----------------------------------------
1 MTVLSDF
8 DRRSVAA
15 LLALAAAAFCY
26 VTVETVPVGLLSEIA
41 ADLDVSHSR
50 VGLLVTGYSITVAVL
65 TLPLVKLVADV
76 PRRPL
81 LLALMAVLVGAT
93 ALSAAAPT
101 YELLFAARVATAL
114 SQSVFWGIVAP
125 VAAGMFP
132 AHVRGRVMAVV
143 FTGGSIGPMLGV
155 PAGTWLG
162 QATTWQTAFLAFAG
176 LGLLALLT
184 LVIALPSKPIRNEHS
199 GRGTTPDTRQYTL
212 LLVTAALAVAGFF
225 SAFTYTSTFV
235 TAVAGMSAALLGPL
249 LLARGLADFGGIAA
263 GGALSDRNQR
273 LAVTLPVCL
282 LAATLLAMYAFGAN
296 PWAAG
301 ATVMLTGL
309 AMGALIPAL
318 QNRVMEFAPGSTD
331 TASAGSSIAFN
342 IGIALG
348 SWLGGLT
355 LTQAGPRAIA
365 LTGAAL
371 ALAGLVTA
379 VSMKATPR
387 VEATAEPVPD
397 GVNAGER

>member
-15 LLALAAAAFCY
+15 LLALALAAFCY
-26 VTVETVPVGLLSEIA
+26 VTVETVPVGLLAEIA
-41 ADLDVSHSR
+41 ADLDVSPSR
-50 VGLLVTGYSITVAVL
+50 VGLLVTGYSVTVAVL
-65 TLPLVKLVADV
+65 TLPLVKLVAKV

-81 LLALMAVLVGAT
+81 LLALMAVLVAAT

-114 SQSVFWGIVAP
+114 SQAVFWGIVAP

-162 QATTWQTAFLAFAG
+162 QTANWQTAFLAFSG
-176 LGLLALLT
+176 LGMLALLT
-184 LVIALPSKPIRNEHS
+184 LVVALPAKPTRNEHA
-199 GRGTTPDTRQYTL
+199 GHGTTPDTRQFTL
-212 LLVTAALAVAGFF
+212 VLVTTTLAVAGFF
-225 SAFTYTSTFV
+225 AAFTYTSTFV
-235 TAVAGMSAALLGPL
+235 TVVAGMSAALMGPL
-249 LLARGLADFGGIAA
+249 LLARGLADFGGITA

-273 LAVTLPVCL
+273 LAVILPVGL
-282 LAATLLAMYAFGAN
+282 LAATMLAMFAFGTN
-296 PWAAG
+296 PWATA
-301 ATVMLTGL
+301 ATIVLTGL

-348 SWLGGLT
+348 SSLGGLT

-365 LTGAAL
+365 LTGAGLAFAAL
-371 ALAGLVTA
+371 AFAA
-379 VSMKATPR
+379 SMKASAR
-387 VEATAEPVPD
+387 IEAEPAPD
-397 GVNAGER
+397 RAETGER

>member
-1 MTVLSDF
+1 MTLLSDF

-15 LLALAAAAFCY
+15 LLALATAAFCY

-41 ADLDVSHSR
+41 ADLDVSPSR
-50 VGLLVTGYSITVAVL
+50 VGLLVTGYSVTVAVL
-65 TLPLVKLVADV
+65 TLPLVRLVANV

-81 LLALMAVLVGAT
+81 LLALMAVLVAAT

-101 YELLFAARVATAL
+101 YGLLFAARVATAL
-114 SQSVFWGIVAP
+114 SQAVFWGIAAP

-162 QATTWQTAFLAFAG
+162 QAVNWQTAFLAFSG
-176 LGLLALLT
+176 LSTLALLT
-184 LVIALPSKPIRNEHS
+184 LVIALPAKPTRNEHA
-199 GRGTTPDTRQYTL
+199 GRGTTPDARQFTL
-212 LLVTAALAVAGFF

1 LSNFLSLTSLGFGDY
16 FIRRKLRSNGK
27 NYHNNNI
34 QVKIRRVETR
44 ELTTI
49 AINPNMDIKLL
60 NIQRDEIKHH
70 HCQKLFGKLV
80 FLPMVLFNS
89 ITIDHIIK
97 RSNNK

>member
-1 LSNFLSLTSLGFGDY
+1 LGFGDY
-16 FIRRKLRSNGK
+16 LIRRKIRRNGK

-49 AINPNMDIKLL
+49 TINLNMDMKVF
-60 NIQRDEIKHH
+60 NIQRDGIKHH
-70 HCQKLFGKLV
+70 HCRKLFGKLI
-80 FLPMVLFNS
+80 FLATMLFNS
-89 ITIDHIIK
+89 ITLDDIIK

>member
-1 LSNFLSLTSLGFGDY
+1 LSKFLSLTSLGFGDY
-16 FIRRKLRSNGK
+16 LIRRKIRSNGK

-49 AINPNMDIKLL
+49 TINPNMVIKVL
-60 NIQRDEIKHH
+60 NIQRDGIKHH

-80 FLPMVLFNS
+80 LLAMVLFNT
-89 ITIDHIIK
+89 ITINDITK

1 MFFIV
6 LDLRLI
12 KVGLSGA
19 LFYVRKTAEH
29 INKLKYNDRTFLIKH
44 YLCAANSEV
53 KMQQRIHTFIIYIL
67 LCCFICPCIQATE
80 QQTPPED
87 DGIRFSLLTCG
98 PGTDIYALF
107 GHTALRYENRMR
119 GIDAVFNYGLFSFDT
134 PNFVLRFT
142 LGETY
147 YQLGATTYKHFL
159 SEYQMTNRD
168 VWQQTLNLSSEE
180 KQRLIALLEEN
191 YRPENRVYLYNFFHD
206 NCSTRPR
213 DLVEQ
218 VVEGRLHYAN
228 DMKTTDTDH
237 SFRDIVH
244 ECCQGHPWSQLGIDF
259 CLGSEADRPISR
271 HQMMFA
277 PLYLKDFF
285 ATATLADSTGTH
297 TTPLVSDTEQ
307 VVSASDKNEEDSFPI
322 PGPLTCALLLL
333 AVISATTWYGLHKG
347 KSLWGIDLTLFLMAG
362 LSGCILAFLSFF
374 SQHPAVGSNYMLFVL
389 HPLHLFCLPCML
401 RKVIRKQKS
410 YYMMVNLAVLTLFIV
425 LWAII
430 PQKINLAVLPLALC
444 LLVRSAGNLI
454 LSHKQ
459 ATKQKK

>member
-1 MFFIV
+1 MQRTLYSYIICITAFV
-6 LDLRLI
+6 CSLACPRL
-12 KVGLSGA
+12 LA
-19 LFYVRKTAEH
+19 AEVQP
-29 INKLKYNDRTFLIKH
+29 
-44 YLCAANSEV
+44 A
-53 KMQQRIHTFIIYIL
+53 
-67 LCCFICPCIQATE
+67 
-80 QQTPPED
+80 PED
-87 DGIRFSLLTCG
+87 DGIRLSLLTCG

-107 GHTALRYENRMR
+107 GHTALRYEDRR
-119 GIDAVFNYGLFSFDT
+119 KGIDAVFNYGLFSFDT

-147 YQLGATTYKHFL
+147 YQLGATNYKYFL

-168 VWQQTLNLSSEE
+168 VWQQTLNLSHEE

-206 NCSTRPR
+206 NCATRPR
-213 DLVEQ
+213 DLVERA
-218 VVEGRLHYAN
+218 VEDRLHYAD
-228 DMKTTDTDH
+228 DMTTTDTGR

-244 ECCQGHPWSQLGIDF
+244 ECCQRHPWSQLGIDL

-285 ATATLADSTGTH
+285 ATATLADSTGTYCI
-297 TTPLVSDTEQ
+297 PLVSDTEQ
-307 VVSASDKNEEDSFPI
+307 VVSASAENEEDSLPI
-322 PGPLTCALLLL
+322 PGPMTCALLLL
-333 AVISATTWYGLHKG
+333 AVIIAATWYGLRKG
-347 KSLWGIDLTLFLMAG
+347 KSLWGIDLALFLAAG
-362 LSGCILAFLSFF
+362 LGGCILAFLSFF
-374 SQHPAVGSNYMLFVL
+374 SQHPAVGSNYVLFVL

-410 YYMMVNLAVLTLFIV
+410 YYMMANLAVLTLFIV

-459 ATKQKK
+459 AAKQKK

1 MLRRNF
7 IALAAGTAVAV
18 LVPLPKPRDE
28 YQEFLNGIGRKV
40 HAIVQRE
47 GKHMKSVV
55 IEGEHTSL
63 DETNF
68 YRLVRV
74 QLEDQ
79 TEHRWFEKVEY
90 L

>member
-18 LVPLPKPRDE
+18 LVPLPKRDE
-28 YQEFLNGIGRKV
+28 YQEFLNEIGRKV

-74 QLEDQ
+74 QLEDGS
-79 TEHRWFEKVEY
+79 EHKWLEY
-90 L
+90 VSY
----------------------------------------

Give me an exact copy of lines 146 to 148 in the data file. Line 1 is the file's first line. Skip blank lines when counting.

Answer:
+1 LSKFLSLTSLGFGDY
-16 FIRRKLRSNGK
+16 LIRRKIRSNGK